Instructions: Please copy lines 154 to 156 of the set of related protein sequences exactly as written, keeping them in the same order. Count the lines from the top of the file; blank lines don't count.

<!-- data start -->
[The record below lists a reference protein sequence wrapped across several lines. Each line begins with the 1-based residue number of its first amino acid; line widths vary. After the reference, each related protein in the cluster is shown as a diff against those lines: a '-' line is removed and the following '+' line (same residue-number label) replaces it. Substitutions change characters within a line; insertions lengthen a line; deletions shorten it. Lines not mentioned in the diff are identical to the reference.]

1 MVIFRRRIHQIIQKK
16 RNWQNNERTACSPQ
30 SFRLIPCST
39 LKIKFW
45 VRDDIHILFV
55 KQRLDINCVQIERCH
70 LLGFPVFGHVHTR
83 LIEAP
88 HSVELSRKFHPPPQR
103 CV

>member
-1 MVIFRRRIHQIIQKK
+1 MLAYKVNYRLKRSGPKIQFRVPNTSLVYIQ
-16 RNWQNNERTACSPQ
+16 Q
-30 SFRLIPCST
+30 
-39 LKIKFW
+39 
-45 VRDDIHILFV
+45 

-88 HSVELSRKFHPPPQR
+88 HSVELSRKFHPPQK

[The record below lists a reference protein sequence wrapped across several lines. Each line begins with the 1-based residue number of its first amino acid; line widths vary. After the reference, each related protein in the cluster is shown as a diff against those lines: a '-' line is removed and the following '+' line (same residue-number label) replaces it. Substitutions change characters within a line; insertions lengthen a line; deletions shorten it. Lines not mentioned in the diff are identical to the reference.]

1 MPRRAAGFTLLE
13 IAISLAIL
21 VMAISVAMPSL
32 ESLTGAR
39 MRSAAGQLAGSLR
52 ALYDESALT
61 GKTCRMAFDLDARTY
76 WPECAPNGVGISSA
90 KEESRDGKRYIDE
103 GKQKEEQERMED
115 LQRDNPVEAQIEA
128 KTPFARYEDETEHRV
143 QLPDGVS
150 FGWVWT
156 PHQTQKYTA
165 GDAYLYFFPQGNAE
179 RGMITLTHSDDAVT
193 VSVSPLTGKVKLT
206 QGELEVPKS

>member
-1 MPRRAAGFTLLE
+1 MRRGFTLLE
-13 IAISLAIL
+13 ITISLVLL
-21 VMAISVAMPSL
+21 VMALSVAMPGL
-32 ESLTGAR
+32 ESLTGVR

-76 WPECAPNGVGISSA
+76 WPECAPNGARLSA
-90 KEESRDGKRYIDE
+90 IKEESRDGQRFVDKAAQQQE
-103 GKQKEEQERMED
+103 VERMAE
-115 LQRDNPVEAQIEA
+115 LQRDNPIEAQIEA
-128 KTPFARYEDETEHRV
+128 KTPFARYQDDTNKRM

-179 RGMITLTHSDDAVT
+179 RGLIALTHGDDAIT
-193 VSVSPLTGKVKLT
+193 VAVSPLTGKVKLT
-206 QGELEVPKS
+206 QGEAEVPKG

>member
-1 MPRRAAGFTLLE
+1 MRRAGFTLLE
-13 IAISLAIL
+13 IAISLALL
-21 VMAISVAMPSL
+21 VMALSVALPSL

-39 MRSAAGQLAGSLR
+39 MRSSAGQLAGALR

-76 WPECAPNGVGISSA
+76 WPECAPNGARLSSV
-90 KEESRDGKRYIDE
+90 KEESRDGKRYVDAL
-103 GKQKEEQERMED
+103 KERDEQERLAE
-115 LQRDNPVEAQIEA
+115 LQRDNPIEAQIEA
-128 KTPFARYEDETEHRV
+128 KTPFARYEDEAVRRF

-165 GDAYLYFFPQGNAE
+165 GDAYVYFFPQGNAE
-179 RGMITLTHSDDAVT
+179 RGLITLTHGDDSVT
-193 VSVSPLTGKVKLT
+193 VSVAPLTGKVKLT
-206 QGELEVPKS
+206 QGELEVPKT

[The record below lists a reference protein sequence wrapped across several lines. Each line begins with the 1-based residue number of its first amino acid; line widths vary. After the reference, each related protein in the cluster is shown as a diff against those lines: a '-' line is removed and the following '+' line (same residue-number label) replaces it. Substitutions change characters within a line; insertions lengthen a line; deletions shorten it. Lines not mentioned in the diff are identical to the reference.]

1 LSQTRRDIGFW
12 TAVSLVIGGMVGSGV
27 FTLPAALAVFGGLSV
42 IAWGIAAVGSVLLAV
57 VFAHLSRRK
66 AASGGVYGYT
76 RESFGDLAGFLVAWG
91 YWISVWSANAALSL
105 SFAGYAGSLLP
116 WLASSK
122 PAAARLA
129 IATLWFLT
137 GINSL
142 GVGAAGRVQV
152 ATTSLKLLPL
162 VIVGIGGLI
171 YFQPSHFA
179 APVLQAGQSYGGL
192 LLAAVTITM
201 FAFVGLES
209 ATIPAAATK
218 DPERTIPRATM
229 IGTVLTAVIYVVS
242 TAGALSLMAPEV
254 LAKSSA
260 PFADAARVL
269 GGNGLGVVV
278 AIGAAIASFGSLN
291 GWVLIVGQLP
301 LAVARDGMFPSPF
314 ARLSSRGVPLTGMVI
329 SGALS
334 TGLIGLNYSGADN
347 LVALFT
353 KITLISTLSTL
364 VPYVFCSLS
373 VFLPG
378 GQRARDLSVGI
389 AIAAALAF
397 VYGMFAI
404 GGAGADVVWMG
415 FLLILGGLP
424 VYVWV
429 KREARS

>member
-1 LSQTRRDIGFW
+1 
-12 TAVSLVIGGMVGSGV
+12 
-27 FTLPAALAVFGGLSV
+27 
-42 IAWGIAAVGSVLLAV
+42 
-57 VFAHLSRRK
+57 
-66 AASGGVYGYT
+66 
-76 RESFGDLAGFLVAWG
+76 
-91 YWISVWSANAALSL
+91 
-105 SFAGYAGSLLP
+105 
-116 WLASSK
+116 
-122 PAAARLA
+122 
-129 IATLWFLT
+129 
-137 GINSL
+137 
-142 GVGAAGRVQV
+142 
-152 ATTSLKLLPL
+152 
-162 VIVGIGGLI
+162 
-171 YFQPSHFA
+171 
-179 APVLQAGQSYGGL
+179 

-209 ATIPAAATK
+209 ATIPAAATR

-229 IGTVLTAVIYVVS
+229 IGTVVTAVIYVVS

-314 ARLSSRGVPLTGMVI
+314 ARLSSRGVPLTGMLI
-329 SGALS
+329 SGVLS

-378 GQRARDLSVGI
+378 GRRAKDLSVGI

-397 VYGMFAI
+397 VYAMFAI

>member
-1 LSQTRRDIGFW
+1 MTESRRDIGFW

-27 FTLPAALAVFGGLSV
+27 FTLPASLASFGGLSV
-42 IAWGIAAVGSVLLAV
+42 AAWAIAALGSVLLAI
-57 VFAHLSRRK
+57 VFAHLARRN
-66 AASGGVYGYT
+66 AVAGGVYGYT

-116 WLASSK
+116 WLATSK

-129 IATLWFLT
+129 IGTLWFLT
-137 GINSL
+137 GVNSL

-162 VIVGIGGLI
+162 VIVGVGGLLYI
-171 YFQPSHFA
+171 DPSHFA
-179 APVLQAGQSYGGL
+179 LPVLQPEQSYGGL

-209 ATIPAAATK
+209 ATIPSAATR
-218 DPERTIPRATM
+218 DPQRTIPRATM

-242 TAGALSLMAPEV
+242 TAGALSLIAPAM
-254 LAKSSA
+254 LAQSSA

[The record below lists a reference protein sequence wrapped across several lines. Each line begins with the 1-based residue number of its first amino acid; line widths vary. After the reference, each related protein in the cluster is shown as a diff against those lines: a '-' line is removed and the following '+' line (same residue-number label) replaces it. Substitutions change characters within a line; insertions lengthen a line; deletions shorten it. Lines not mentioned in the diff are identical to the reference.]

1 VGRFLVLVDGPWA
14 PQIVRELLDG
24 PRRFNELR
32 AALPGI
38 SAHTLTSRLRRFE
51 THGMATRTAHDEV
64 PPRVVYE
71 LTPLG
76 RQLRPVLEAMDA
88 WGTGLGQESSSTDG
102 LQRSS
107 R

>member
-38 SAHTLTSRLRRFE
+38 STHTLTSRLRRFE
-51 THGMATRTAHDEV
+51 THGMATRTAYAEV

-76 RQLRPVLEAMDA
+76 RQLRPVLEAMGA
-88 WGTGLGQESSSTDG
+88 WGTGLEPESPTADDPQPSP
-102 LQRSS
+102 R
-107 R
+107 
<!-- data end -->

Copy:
+66 
-76 RESFGDLAGFLVAWG
+76 